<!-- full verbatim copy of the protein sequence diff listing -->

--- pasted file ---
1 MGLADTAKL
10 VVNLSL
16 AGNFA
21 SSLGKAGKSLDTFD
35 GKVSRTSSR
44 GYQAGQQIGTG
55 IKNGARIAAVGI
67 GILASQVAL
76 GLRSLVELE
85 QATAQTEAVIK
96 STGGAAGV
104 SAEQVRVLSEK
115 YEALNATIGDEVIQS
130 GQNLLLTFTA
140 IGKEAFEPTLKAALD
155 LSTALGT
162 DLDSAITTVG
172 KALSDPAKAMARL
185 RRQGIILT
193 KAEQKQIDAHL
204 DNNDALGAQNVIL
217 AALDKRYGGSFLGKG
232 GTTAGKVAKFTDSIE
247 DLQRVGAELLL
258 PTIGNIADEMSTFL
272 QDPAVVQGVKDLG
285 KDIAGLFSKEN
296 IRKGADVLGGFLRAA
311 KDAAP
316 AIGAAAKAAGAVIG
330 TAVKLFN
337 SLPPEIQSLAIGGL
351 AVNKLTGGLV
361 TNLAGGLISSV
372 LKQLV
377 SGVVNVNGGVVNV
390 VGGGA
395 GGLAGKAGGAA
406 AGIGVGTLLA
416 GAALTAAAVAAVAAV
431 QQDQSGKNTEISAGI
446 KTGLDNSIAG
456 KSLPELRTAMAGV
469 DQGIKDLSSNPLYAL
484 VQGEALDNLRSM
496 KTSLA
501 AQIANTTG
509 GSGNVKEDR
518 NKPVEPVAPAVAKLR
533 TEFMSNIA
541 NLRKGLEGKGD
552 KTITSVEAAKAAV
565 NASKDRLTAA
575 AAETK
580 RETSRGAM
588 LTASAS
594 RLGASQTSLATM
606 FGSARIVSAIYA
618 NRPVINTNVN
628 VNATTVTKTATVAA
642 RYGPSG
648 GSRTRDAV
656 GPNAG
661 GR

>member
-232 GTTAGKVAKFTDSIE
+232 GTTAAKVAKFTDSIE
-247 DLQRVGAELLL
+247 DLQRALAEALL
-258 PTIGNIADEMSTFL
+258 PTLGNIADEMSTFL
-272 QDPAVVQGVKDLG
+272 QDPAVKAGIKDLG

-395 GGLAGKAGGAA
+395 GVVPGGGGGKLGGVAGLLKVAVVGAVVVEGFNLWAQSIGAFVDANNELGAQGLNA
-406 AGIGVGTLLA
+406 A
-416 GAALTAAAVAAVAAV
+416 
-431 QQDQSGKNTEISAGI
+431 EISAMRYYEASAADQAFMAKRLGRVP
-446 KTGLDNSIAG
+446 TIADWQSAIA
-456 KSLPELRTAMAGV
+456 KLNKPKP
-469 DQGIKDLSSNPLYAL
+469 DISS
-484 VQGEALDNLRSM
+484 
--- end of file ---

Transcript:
1 MGLADTAKL
10 VVNLSL
16 AGNFA
21 SSLGKAGKSLDTFD
35 GKVSRTSSR
44 GYQAGQQIGTG
55 IKNGARIAAVGI
67 GILASQVAL
76 GLRSLVELE
85 QATAQTEAVIK
96 STGGAAGV
104 SAEQVRVLSEK
115 YEALNATIGDEVIQS
130 GQNLLLTFTA
140 IGKEAFEPTLKAALD
155 LSTALGT
162 DLDSAITTVG
172 KALSDPAKAMARL
185 RRQGIILT
193 KAEQKQIDAHL
204 DNNDALGAQNVIL
217 AALDKRYGGSFLGKG
232 GTTAGKVAKFTDSIE
247 DLQRVGAELLL
258 PTIGNIADEMSTFL
272 QDPAVVQGVKDLG
285 KDIAGLFSKEN
296 IRKGADVLGGFLRAA
311 KDAAP
316 AIGAAAKAAGAVIG
330 TAVKLFN
337 SLPPEIQSLAIGGL
351 AVNKLTGGLV
361 TNLAGGLISSV
372 LKQLV
377 SGVVNVNGGVVNV
390 VGGGA
395 GGLAGKAGGAA
406 AGIGVGTLLA
416 GAALTAAAVAAVAAV
431 QQDQSGKNTEISAGI
446 KTGLDNSIAG
456 KSLPELRTAMAGV
469 DQGIKDLSSNPLYAL
484 VQGEALDNLRSM
496 KTSLA
501 AQIANTTG
509 GSGNVKEDR
518 NKPVEPVAPAVAKLR
533 TEFMSNIA
541 NLRKGLEGKGD
552 KTITSVEAAKAAV
565 NASKDRLTAA
575 AAETK
580 RETSRGAM
588 LTASAS
594 RLGASQTSLATM
606 FGSARIVSAIYA
618 NRPVINTNVN
628 VNATTVTKTATVAA
642 RYGPSG
648 GSRTRDAV
656 GPNAG
661 GR

>member
-232 GTTAGKVAKFTDSIE
+232 GTTAAKVAKFTDSIE
-247 DLQRVGAELLL
+247 DLQRALAEALL
-258 PTIGNIADEMSTFL
+258 PTLGNIADEMSTFL
-272 QDPAVVQGVKDLG
+272 QDPAVKAGIKDLG

-395 GGLAGKAGGAA
+395 GVVPGGGGGKLGGVAGLLKVAVVGAVVVEGFNLWAQSIGAFVDANNELGAQGLNA
-406 AGIGVGTLLA
+406 A
-416 GAALTAAAVAAVAAV
+416 
-431 QQDQSGKNTEISAGI
+431 EISAMRYYEASAADQAFMAKRLGRVP
-446 KTGLDNSIAG
+446 TIADWQSAIA
-456 KSLPELRTAMAGV
+456 KLNKPKP
-469 DQGIKDLSSNPLYAL
+469 DISS
-484 VQGEALDNLRSM
+484 